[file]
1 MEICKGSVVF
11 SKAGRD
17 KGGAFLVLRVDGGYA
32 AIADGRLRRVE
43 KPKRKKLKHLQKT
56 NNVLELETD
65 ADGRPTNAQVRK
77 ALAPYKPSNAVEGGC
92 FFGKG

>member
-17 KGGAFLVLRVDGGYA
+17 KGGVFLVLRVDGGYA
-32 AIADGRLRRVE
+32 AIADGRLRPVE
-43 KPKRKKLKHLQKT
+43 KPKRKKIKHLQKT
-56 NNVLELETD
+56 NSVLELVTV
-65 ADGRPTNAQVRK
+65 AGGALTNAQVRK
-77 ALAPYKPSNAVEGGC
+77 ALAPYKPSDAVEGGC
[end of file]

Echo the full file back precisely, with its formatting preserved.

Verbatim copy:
1 MEICKGSVVF
11 SKAGRD
17 KGGAFLVLRVDGGYA
32 AIADGRLRRVE
43 KPKRKKLKHLQKT
56 NNVLELETD
65 ADGRPTNAQVRK
77 ALAPYKPSNAVEGGC
92 FFGKG

>member
-17 KGGAFLVLRVDGGYA
+17 KGGVFLVLRVDGGYA
-32 AIADGRLRRVE
+32 AIADGRLRPVE
-43 KPKRKKLKHLQKT
+43 KPKRKKIKHLQKT
-56 NNVLELETD
+56 NSVLELVTV
-65 ADGRPTNAQVRK
+65 AGGALTNAQVRK
-77 ALAPYKPSNAVEGGC
+77 ALAPYKPSDAVEGGC